I just wanted to dance and be pretty.
Then I got typhoid, and I was like…

Completely off my rocker and asleep for a month.
Then rainy season hit and I was like…

Incredibly stir crazy and about to eat my tin roof, so it would stop pelting.
Then I went on vacation, and I was like…

All my dreams came true!
Thanksgiving came next and I was like…


Free food? Washing machine? Please, can I have more?
Then my incident happened, and I was like…


Angry, just angry.
As I struggled to find a new home, I was like…


Frazzled and stressed to the max.
But then I got a new home and I was like…


A whole new world to explore!
Then I fell down hanging my curtains, a day after moving in. I was like…

mean girl finding nemo

Really, not happy.
Things picked up at site and I was busy with conference planning, so I was like…


Let’s get down to business!
Then shit hit the fan, and I was like…


Crazy, upset, and about to put some boxes in a box and smash it.
Then I got sick with the curse of April, and I was like…

Couldn’t even walk up a flight of stairs.
Then there was All Vol round two, and I was like…

evil queen

Damnit I’m going to look fabulous.
Then everything magically went away, and I was like…


Hi, I’m back and I’m happy again!
Then I got back to business and was busy, so I was like…


All’s good in the world again.
Then I got to go on vacation again and see family, and it was like…


Someone just granted me three wishes.
Then I got back to site and had wonderful work to do, and I’m like…


To infinity and beyond! Warp speed ahead and into COS.

April Showers Bring More Rain and Some Flowers


May is no different from any other month in Peace Corps. The days go by slowly, but the weeks pass at an alarming rate. This month has been a mix of emotions and I’m still trying to quietly sift through them. I feel like I didn’t do much of anything this month. Then I remember the good things that did happen. Progress and success aren’t measured by quantity, but by quality. I’ve said from the beginning that I measure my success not by the number of projects I do, the grant money raised, or number of children I have following me. I will feel successful if I have impacted just one person. Just one. More is nice, but one is all I need.

I let this month slip by knowing that I have been a successful Peace Corps Volunteer. The month began tragically. I still can’t believe our beautiful Dani has been taken from us. As we all gathered to mourn the loss of our fellow Volunteer and friend, I felt an overwhelming presence. I’m not sure if Dani’s spirit was dancing in each of our dreams or sitting sassily in the corner of our minds, but I could feel her. I knew that she was telling me life is too short. Life is too short to hold grudges, to forget to love, to be petty. I took her spirit’s words to heart and mended fences that have let too many cows out to pasture in the past year. I returned to site shortly after the memorial, renewed and ready to face any challenges that stood before me. The Wednesday after the memorial, I gave a tour of the Brong-Ahafo to a businessman looking to expand and create a market for cashew apples. I’m excited about the potential of this project. Afterwards, I spent time working on my SAP pilot project, creating analyses and debriefing farmers. The season is all but finished and I’m tying up loose ends. Halfway through the month I caught a cold. I took no chances and guzzled Vitamin-C, drank ridiculous amounts of water, and slept half the day. I recovered in just a few days. I did my PCV duty and informed the Medical Officer immediately as well. There is no longer a culture of fear in reporting illness, now it is a duty to our parents, the PCMO, Staff, and ourselves to report every thing – no matter how small. Two weeks ago I travelled to Brodi to conduct another Business Literacy Training. I did a training there a few months back to the same group, so I was excited to see how things were progressing. Did anyone learn anything from my last training? Did I make any impact?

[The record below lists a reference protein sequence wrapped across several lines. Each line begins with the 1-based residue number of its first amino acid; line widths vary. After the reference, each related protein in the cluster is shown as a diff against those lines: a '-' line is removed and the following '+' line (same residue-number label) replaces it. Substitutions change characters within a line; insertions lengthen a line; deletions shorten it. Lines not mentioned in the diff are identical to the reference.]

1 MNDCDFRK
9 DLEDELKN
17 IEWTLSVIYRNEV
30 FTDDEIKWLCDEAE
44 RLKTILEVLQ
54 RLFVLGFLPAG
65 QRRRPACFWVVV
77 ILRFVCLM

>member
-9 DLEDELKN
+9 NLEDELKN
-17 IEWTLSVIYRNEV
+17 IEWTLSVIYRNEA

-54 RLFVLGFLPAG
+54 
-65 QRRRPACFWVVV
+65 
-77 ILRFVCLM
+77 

First training

March 8


May 17

As I began my training, I noticed familiar faces. I also noticed everyone came prepared. I asked the group, “who can tell me what is an expense?” Hands shot into the air. Multiple people gave me the correct answer and examples. I asked again, “who can tell me how you calculate your profit?” Again hands shot into the air, clawing at the opportunity to answer. Again, correct answers. I know Ghanaians are smart, but after a year and a half of accepting failure as the default condition, I was in total shock. Not only did the remember what I told them, they brought the handouts from last time. I fought back a tear. This training session, I focused on how to adapt what we learned last time so the farmers can keep a record book for years to come. After that I did what I once thought impossible – I taught the farmers about malaria. After 19 months in country, I taught something that wasn’t related to business or cashews. We did a cost benefit analysis of malaria. Finally, I did my new favorite training – the value chain.